Bigelow: “Not to our knowledge.”

EOM: “Did our Quality of Earnings study and Third-Party Market study validate our Brand position, our Share of Market, and the quality of our performance?”

Bigelow: “Yes, completely.”

EOM: “Then, why would the PEG even suggest a price change when nothing fundamental has changed in the business?”

Bigelow: “Because the PEG people we are dealing with are not principals like you, they are not business owners investing their own money. They say they need bank debt to complete the transaction. So, the answer is, they need to borrow to complete the transaction, and Trailing Twelve Month EBITDA is what they are representing to their senior lenders, and it makes it more difficult for the PEG to optimize the amount and the terms of the bank debt that they’d like to access to close the transaction.”

EOM:So why’s that my problem? I mean, I’ve had to go to the bank and borrow from time to time and I get it. But just because the PEG isn’t able to access the amount of bank debt they’d ideally like to, why should I lower the price of the Enterprise? Why don’t they just increase the amount of their Equity dollars in the deal? That’s what I would do if I found myself in that position? Just like when you sell any other asset—say, a residence, the fair market value isn’t affected by one buyer’s ability to get a mortgage!”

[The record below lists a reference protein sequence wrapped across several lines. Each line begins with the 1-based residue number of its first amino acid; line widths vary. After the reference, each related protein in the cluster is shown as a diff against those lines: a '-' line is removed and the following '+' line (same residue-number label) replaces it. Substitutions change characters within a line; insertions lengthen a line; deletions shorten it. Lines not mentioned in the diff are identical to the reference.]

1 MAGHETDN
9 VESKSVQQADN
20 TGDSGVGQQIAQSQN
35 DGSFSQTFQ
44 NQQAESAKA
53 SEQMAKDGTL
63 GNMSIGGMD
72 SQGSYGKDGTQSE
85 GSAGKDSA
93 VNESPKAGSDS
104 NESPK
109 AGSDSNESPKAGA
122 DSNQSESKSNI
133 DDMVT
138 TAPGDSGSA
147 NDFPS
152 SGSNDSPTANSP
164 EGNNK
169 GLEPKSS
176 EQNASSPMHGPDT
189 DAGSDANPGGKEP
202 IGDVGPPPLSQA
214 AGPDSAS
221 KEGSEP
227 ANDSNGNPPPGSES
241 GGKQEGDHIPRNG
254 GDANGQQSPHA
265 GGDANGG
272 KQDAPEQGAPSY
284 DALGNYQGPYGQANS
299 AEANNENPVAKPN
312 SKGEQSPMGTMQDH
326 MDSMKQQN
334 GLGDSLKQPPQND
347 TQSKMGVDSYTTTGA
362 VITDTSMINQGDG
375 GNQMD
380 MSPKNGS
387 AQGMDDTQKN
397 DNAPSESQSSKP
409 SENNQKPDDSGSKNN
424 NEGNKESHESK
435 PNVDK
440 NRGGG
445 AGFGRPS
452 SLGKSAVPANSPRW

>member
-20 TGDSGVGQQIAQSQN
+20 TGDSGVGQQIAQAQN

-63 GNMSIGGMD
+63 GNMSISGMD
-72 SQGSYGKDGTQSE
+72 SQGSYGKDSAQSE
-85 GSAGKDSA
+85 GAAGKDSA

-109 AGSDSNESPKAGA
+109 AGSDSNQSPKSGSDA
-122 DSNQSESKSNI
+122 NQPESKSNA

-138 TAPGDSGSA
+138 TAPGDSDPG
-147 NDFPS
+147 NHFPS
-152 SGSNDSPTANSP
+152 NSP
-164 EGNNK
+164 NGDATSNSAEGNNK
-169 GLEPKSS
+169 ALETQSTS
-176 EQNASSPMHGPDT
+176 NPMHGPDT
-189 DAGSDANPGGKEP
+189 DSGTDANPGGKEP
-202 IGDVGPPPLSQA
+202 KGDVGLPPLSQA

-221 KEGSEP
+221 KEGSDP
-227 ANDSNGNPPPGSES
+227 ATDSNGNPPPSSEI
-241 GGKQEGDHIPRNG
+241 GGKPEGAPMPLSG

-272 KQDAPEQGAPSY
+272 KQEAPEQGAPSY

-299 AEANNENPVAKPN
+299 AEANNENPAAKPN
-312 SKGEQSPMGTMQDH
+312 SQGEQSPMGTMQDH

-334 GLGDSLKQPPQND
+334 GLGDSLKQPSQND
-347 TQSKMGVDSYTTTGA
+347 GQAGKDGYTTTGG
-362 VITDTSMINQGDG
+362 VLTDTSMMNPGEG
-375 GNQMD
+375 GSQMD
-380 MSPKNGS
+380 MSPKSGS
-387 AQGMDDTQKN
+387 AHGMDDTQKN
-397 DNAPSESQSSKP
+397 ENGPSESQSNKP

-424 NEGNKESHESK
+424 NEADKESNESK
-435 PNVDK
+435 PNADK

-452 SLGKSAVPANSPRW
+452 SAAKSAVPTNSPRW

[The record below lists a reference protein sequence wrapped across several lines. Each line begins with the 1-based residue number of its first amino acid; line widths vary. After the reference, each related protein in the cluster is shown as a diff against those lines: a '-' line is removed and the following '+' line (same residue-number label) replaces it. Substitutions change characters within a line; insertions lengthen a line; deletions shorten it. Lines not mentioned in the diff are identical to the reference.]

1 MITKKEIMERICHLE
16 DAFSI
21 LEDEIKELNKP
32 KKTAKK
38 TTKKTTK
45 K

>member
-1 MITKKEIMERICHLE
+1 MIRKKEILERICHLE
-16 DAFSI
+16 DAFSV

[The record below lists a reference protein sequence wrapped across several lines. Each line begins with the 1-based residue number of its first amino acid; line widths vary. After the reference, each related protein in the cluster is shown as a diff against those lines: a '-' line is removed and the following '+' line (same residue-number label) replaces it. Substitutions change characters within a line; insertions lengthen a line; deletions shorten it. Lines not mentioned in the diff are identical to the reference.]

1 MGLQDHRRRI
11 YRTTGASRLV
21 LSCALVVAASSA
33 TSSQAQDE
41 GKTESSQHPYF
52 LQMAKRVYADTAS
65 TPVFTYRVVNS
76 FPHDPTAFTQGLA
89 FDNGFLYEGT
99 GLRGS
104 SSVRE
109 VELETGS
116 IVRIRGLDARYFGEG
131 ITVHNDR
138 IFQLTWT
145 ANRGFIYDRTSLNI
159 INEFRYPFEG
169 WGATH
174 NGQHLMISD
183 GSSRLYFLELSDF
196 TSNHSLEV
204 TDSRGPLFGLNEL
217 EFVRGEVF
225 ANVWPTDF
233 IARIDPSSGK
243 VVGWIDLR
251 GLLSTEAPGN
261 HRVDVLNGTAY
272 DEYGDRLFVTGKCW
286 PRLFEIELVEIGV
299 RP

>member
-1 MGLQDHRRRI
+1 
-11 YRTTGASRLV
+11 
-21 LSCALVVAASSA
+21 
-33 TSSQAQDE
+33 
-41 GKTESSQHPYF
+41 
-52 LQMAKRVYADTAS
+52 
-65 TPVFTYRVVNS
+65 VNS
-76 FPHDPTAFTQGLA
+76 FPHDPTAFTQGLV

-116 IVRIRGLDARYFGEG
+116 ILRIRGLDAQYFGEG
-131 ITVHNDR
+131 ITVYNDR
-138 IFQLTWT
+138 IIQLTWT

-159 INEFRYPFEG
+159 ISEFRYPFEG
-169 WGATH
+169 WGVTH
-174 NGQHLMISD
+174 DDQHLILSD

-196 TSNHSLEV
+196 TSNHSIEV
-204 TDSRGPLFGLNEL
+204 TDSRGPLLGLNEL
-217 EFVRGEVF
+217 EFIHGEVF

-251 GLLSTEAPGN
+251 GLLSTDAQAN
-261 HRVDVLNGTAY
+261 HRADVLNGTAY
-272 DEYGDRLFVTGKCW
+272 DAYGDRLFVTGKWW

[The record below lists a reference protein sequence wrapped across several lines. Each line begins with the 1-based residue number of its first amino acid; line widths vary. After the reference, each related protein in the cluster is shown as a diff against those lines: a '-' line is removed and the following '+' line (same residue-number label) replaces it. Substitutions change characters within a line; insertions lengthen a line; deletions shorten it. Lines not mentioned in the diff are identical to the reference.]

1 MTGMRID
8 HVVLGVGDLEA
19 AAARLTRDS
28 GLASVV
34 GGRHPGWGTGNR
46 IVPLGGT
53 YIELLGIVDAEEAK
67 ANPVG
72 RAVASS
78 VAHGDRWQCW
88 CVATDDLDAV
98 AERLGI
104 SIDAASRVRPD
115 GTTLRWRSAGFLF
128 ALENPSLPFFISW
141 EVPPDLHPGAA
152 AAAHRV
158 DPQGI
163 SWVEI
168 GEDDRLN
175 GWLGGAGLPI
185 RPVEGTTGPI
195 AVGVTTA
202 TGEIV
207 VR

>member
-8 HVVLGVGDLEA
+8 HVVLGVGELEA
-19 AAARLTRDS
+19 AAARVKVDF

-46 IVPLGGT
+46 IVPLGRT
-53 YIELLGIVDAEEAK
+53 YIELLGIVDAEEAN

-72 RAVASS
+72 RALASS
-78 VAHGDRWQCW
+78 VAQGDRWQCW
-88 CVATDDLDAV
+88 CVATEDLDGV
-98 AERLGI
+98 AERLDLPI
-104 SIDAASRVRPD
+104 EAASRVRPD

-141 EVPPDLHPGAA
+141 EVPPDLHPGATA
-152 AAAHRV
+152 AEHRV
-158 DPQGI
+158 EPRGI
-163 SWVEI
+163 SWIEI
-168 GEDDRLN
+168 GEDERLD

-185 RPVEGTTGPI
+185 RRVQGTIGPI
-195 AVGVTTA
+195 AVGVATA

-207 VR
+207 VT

Conclusion: In this world of uncertainty, high performing Entrepreneur Owner-Managers are a beam of light. Together we work tirelessly to develop great strategic alternatives for you as an EOM to unlock your personal and professional potential and to experience your freedom. Why let an Investor (in any asset of yours) transfer their risk of (not getting) financing to you? Why would you put up with that when there is an oversupply of PEGS all offering to rent you the same commodity at similar prices? The answer is you do not need to.

What I am Reading / Listening to

Anita de Monte Laughs Last (2024)
By Xochitl Gonzalez

Contributed by Marisa Lister

I have been in a book club for the past 5 years, and Anita de Monte Laughs Last was our most recent pick, and I must say, one of my favorites to date.  It is a compelling novel that takes readers on a thrilling journey through the complexities of human relationships, power dynamics, and the pursuit of justice. Written by an anonymous author (which for some reason, made me like it even more), I found the narrative to be gripping and the characters well-developed.